On July 28 the U.S. House of Representatives passed important medical malpractice legislation, a measure that would, among other things, cap noneconomic damages at $250,000 and limit each party's share of damages to its share of responsibility for a patient's injury.
If history is a guide, this critically important bill will die in the Senate. One side will blame greedy insurance companies and the other side will blame rapacious trial lawyers -- and another year will pass without legislation to deal with this pressing issue.
That would be truly unfortunate.
Consider the situation in New York. According to a Greater New York Hospital Association survey, medical malpractice insurance premiums for hospitals in the New York metropolitan area skyrocketed 147% from 1999 through 2004. Annual increases averaged 27%. Yet, in most cases, the amount of coverage hospitals could obtain remained the same or decreased.
For physicians, the New York State Insurance Department just approved a 7% increase in premiums for the second year in a row. Although this increase places a heavy burden on some physicians -- particularly obstetricians -- who already pay some of the highest premiums in the nation, it is lower than the 30% increase requested by some of the state's medical malpractice insurers, and thus may cause some doctors to leave New York. In the past four years, two of the six insurance companies offering physician coverage in New York have become insolvent and two more have stopped offering excess coverage, which is the amount a physician purchases beyond the primary layer of insurance to protect against very large claims.
These surging costs, which are by no means exclusive to New York, appear to be affecting patients' access to care. One of the first services that financially strapped hospitals are forced to eliminate is obstetrics, precisely because of its high malpractice insurance costs and low reimbursements. In 2003, 86% of hospitals in New York City lost money providing maternity care, which had a net negative profit margin of 27%, as hospitals lost a total of $160 million.
Because of this, a number of New York hospitals have discontinued maternity care, sometimes as a prelude to closing their doors altogether. To make matters worse, the number of practicing OB/GYNs per 100,000 residents in the state decreased by 4.1% from 1998 to 2002, suggesting that rising insurance premiums may be forcing these physicians to close their practices and work elsewhere. Other states are facing the same dilemma.
Many members of Congress from New York and other states have refused to support the House bill. They argue that insurance companies are inappropriately raising rates to make a profit and, therefore, the states should regulate them, or physicians and hospitals should self-insure. But the state of New York already regulates medical malpractice insurers and even limits premium increases. Further, nearly all New York City-area hospitals already self-insure, so the insurance companies are not to blame.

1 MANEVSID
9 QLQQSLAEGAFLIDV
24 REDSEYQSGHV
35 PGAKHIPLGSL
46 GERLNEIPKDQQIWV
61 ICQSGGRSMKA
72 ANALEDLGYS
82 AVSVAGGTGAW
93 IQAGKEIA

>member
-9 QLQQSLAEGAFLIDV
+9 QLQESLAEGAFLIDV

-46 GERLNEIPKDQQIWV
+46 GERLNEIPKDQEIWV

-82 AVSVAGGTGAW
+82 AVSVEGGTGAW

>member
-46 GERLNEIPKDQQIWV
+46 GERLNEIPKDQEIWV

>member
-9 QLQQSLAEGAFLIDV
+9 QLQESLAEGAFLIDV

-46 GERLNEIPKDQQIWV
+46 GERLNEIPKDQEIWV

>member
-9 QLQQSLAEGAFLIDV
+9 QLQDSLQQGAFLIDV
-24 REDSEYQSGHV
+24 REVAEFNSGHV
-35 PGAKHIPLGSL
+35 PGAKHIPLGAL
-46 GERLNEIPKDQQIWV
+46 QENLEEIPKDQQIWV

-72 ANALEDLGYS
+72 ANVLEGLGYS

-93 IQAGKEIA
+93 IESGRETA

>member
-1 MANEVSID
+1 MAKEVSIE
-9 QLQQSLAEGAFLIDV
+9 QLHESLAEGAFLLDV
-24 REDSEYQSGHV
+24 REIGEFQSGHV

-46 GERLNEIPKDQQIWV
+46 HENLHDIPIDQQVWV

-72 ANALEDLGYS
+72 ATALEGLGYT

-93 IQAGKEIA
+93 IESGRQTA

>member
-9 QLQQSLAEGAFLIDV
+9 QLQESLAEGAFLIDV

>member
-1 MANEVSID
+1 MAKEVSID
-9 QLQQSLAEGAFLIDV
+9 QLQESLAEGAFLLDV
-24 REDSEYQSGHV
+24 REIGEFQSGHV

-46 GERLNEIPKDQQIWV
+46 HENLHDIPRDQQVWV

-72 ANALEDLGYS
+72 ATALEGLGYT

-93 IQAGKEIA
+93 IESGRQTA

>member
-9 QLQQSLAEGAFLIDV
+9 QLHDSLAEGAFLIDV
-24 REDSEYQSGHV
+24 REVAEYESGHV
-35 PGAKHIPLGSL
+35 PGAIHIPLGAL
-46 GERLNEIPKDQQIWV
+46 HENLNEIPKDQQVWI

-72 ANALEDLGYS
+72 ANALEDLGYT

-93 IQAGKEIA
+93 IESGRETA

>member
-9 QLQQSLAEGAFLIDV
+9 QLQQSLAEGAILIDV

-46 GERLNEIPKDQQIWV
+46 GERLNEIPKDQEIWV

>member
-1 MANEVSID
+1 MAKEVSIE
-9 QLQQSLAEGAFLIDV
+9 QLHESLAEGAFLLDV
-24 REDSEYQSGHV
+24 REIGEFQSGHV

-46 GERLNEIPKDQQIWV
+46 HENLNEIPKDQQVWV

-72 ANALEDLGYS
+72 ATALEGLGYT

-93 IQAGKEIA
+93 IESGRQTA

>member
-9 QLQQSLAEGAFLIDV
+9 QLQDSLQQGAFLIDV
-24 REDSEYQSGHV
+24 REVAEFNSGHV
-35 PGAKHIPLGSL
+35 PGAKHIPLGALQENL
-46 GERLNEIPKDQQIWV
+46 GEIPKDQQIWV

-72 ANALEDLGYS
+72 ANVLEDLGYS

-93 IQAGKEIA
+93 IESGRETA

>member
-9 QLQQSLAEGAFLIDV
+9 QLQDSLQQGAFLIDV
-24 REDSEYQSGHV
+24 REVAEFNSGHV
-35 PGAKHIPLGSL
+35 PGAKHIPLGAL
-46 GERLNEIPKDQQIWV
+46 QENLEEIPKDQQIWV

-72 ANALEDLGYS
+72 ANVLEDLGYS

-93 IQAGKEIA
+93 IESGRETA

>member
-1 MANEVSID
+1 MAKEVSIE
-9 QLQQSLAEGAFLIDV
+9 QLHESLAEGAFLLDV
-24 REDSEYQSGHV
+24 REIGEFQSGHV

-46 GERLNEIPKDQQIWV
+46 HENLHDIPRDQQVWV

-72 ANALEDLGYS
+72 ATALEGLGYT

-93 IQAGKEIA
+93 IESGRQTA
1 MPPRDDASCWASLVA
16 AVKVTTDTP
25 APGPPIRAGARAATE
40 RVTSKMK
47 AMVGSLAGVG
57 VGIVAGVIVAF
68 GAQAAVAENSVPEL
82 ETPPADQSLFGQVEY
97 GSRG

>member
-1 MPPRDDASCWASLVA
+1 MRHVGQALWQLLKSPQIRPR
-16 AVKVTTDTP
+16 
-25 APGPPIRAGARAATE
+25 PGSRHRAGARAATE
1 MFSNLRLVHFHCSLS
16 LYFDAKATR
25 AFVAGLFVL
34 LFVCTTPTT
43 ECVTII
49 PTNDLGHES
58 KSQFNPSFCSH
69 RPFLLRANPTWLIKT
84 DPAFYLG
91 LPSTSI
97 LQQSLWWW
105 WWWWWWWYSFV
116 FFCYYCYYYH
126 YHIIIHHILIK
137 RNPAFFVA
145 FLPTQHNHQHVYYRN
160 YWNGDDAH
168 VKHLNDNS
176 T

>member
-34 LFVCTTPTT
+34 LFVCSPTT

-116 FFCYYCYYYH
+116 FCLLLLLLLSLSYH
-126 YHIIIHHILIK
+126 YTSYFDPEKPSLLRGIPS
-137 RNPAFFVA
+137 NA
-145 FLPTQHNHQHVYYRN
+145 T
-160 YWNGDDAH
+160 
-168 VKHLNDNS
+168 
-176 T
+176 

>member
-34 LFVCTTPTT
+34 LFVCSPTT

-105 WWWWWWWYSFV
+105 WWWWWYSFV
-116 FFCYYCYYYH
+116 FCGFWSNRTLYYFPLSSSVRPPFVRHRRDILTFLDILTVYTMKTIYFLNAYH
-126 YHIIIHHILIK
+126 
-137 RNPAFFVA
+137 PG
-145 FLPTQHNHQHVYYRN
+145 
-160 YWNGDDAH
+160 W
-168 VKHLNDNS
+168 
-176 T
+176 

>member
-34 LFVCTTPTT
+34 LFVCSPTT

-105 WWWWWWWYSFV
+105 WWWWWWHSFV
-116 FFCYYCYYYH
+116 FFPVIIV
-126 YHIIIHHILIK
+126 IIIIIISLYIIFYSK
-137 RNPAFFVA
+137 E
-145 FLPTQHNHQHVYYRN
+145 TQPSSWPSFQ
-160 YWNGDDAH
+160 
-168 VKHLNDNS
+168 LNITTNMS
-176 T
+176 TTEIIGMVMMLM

Opponents also argue that the caps on damages included in the House bill unfairly limit the amount a victim can collect. But no responsible doctor or hospital chief executive officer would ever support a limit on economic damages -- funds awarded to enable a plaintiff to pay for needed medical care. The $250,000 cap supported by both President Bush and the House is on noneconomic damages only, such as compensation for pain and suffering.
Finally, the opponents argue that the real problem is medical errors. While reducing medical errors is a critical priority for all hospitals, little relationship has been found between negligence and medical malpractice claims. A major study in the New England Journal of Medicine has found that the severity of a patient's disability is much more predictive of payment than is negligence, strongly suggesting that reducing errors alone will not solve the malpractice insurance crisis.
Nonetheless, much, much more needs to be done to reduce medical errors. That is why New York's hospitals volunteered to be the first to report quality data to the CMS, reporting that is now required of all hospitals in the U.S. in order to avoid Medicare cuts. New York's hospitals also strongly supported landmark legislation passed by the state Legislature last month to require hospitals to report nosocomial infections to the state health department, which will drive vast improvements in hospital care.
Further, the GNYHA has launched a major initiative aimed at eliminating one of the most common, yet preventable, hospital-acquired infections -- central line-associated bloodstream infections. And we worked with Gov. George Pataki and the Legislature to provide critical funds to help hospitals implement information technology systems that will greatly reduce medical errors. All of these efforts -- not higher malpractice insurance premiums -- will drive down medical errors.
The skyrocketing cost of malpractice insurance alone is not the cause of the severe financial distress at hospitals in New York and beyond, but it has become a significant factor. It is my fervent hope that the stalemate of past years will not be repeated in 2005, and that traditional opponents of malpractice insurance legislation will find a way to reach across the aisle and arrive at an acceptable compromise. Such cooperation would go a long way toward ensuring that the constituents of all members of Congress continue to receive the healthcare they need and deserve.
Kenneth Raske is president of the Greater New York Hospital Association.